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Circulation. 2018 Sep 11;138(11):1144-1154. doi: 10.1161/CIRCULATIONAHA.117.032703.

Ryanodine Receptor Calcium Leak in Circulating B-Lymphocytes as a Biomarker in Heart Failure.

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Department of Physiology and Cellular Biophysics, Clyde and Helen Wu Center for Molecular Cardiology, Columbia University College of Physicians and Surgeons, New York (A.K., G.S., S.R.R., A.R.M.).
Department of Medicine, Division of Cardiology, Columbia University Medical Center, New York (A.K., E.C., S.J.G., D.L.B., P.C.C., M.Y., A.R.M.).
Department of Medicine, Division of Cardiology, Jacobi Medical Center, Bronx, NY (S.I.S.).
Departments of Medicine and Cell Biology, Wilf Family Cardiovascular Research Institute, Albert Einstein Cancer Center, Diabetes Research Center, Albert Einstein College of Medicine, Bronx, NY (R.N.K.).



Advances in congestive heart failure (CHF) management depend on biomarkers for monitoring disease progression and therapeutic response. During systole, intracellular Ca2+ is released from the sarcoplasmic reticulum into the cytoplasm through type-2 ryanodine receptor/Ca2+ release channels. In CHF, chronically elevated circulating catecholamine levels cause pathological remodeling of type-2 ryanodine receptor/Ca2+ release channels resulting in diastolic sarcoplasmic reticulum Ca2+ leak and decreased myocardial contractility. Similarly, skeletal muscle contraction requires sarcoplasmic reticulum Ca2+ release through type-1 ryanodine receptors (RyR1), and chronically elevated catecholamine levels in CHF cause RyR1-mediated sarcoplasmic reticulum Ca2+ leak, contributing to myopathy and weakness. Circulating B-lymphocytes express RyR1 and catecholamine-responsive signaling cascades, making them a potential surrogate for defects in intracellular Ca2+ handling because of leaky RyR channels in CHF.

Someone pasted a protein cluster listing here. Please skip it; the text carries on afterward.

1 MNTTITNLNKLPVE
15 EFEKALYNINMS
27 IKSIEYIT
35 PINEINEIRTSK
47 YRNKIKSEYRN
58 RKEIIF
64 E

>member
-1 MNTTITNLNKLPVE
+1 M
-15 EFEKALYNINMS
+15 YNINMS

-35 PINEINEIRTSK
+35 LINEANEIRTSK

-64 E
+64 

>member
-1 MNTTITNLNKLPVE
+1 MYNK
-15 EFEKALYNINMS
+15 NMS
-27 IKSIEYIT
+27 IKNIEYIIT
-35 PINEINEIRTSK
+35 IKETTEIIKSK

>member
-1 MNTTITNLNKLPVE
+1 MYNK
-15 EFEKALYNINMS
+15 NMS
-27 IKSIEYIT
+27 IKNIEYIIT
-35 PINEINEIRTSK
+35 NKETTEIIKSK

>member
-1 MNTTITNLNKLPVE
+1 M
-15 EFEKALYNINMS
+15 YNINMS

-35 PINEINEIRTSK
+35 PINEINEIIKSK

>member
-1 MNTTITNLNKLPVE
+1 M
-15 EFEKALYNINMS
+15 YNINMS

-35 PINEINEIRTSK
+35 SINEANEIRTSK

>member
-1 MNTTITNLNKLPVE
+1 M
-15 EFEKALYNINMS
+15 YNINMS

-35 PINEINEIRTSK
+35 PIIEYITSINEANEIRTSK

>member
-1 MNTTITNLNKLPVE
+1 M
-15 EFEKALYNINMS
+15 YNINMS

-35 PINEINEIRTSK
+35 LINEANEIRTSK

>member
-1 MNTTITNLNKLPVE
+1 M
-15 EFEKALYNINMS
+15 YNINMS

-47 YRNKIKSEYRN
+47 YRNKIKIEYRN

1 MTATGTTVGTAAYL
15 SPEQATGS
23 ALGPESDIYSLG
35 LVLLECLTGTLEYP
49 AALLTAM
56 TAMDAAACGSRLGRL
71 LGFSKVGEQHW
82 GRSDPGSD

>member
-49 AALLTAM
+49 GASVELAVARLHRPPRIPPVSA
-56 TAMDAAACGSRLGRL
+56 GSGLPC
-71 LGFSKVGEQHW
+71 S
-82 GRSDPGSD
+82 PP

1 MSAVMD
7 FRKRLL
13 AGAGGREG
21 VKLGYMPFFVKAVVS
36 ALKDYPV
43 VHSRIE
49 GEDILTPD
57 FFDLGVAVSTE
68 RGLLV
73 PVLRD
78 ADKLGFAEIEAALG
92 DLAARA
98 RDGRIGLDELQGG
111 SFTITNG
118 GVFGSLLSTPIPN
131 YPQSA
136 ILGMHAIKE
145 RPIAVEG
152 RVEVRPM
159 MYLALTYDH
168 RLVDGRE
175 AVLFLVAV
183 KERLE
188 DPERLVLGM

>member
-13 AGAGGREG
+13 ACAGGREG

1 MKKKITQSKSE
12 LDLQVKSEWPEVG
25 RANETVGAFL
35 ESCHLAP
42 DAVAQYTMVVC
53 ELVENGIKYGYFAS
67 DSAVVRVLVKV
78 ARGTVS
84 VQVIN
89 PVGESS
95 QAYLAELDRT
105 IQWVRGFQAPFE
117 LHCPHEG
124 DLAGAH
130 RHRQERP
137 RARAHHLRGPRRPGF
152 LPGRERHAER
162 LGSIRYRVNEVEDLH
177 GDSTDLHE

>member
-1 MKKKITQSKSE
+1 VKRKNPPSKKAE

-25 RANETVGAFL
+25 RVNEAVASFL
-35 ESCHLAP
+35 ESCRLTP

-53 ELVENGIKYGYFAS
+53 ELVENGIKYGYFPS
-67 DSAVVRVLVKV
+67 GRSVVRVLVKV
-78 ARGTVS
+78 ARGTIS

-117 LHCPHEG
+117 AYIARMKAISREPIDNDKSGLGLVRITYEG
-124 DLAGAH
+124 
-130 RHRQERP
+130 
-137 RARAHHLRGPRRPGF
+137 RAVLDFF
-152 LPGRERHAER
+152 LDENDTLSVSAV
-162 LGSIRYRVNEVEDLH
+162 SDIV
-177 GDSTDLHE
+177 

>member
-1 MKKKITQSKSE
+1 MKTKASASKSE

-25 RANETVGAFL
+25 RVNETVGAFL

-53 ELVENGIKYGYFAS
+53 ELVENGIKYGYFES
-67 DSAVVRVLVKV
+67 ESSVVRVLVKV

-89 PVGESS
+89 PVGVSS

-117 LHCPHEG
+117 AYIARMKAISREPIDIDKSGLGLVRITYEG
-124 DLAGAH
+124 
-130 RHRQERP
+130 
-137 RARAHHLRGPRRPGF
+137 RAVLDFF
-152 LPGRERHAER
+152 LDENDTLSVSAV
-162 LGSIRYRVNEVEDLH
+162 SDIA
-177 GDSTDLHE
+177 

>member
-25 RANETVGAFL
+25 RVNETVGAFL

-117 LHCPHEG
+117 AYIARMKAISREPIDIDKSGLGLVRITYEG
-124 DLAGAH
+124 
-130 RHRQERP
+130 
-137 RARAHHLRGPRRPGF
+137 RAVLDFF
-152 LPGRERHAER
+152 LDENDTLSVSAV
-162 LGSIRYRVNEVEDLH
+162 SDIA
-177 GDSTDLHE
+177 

Whole blood was collected from patients with CHF, CHF following left-ventricular assist device implant, and controls. Blood was also collected from mice with ischemic CHF, ischemic CHF+S107 (a drug that specifically reduces RyR channel Ca2+ leak), and wild-type controls. Channel macromolecular complex was assessed by immunostaining RyR1 immunoprecipitated from lymphocyte-enriched preparations. RyR1 Ca2+ leak was assessed using flow cytometry to measure Ca2+ fluorescence in B-lymphocytes in the absence and presence of RyR1 agonists that empty RyR1 Ca2+ stores within the endoplasmic reticulum.


Circulating B-lymphocytes from humans and mice with CHF exhibited remodeled RyR1 and decreased endoplasmic reticulum Ca2+ stores, consistent with chronic intracellular Ca2+ leak. This Ca2+ leak correlated with circulating catecholamine levels. The intracellular Ca2+ leak was significantly reduced in mice treated with the Rycal S107. Patients with CHF treated with left-ventricular assist devices exhibited a heterogeneous response.


In CHF, B-lymphocytes exhibit remodeled leaky RyR1 channels and decreased endoplasmic reticulum Ca2+ stores consistent with chronic intracellular Ca2+ leak. RyR1-mediated Ca2+ leak in B-lymphocytes assessed using flow cytometry provides a surrogate measure of intracellular Ca2+ handling and systemic sympathetic burden, presenting a novel biomarker for monitoring response to pharmacological and mechanical CHF therapy.


biomarker; calcium; heart failure; ion channels

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